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If your JSA has stopped or been reduced

This advice applies to Northern Ireland

Call your local Jobs and Benefits Office (JBO) and ask why your JSA has been stopped or reduced.

Make a note of the date and time you call. Also write down the name of the person at the JBO you spoke to.

The Department for Communities (DfC) should have written to tell you your JSA is being stopped or reduced, but it’s still worth calling. You can find out more about why it’s been stopped and ask any questions. You should also ask them to send you a letter about their decision if you haven't had one.

If the JBO says you’ve been sanctioned

Your JSA might have stopped or been reduced because the DfC thinks you didn’t do something you were meant to. This is called a ‘sanction’.

If the JBO says you’ve been sanctioned, ask them:

  • why you’ve been sanctioned
  • when the sanction started
  • how long the sanction will last

For example, when you call you might find out you’ve been sanctioned for 2 weeks for missing a job interview.

If you’ve been sanctioned, you might be able to get some money to pay for essentials like heating. This is called a ‘hardship payment’. When you call, ask the JBO if you can apply for one.

You might be told you can’t apply when you can. Check if you can get a hardship payment.

Even though you’ve been sanctioned, you should keep to your jobseeker's agreement. For example, keep applying for jobs or going on a training programme.

If you can’t, check if you can change your jobseeker's agreement.

If the JBO thinks you’re not looking for work

Your JSA might have stopped because your personal adviser thinks you’re not doing enough to look for work.

If the JBO says they’re checking you’re doing enough, ask them:

  • why they think you’re not available for work or looking for work
  • what evidence you can give them to prove you’re available and looking
  • how and when you should give them the evidence you have
  • the date your JSA stopped

While your JSA has stopped, you might be able to get some money to pay for essentials like heating. This is called a ‘hardship payment’. When you call, ask the JBO if you can apply for a hardship payment.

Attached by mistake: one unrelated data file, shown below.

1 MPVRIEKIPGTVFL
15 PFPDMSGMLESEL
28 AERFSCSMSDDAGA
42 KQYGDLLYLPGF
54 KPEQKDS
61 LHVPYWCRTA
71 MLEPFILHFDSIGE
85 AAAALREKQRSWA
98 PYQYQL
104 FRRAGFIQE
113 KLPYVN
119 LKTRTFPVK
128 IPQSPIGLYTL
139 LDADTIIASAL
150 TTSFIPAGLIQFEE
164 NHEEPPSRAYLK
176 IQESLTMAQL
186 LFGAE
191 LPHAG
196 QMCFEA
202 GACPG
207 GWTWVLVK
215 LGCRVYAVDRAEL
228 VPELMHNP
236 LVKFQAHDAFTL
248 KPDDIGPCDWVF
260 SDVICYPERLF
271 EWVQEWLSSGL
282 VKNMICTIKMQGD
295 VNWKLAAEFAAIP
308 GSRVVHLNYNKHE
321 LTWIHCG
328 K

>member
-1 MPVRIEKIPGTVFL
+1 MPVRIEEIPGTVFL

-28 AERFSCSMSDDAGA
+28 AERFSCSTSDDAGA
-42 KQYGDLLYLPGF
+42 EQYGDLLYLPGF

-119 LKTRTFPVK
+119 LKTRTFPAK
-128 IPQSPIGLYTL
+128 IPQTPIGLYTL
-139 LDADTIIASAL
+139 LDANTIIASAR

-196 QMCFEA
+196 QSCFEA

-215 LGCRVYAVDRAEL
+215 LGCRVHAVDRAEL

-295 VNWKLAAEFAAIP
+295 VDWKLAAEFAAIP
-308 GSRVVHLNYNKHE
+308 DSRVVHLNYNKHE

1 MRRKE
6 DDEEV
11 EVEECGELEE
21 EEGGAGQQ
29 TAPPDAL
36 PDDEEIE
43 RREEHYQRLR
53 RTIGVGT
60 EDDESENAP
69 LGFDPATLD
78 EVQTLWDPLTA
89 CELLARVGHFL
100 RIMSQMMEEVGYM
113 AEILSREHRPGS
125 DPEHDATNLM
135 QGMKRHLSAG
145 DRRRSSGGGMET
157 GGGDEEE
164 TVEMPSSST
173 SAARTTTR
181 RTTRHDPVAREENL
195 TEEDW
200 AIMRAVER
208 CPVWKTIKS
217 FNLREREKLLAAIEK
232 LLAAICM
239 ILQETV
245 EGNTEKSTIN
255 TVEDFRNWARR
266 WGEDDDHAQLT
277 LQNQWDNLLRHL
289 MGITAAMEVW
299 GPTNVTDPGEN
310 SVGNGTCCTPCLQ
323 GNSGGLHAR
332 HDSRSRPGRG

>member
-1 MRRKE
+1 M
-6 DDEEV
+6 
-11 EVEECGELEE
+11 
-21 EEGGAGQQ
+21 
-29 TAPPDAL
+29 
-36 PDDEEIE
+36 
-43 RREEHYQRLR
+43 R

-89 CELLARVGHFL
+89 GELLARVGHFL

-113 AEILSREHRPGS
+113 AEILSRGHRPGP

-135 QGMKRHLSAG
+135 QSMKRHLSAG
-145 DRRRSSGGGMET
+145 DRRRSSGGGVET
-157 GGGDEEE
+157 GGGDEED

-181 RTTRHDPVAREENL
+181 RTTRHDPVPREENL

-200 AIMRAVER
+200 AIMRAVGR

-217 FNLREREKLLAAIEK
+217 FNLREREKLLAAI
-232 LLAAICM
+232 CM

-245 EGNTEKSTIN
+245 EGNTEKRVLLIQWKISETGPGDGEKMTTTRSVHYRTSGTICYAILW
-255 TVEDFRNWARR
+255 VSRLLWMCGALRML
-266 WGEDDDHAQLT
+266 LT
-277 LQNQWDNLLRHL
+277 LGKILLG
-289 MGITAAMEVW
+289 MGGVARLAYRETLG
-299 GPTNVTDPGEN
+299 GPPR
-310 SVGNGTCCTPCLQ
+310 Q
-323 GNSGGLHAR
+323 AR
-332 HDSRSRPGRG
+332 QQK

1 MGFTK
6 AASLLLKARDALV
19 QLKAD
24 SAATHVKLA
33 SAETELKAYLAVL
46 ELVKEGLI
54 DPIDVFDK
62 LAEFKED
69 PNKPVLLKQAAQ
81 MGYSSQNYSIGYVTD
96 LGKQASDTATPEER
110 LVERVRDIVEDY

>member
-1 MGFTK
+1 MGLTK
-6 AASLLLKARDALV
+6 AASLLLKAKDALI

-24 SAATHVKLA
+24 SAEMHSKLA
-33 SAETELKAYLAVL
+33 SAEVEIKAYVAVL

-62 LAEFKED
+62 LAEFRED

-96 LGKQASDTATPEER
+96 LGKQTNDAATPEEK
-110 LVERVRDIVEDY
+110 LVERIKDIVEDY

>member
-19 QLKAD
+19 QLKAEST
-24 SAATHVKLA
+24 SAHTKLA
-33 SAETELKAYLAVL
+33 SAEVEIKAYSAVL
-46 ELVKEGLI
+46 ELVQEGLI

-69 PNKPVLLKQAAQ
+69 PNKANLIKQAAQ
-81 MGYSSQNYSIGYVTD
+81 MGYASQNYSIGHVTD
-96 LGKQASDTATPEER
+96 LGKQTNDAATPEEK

You might be told you can’t apply when you can. Check if you can get a hardship payment.

Challenging the decision

If you disagree with the DfC’s reasons for stopping or reducing your JSA, you can ask them to change the decision. 

Even if your JSA was stopped because you didn’t do something, you should challenge the decision if you had good reason for not doing it. For example, if you missed a JBO appointment because you were too sick to go.

You’ll need to ask for a ‘mandatory reconsideration’ to challenge a JSA decision.

Getting help while your JSA has stopped

You could get help with things like food or items you need for your home - for example a bed or cooker. Check what help you could get in your area.

If you're on a low income, you might be able to get benefits like:

  • Housing Benefit
  • Rate Rebate
  • child tax credits

Use the Turn2Us benefits calculator to check what benefits you could get.

If you're getting Housing Benefit

If you're challenging the decision to stop your JSA, tell your local Housing Benefit office. They can make sure your Housing Benefit doesn't stop because you're not getting JSA.

Get help with debt

If you’re worried about getting into debt or paying debts while your JSA has stopped, you can get help with debts online or contact your nearest Citizens Advice.

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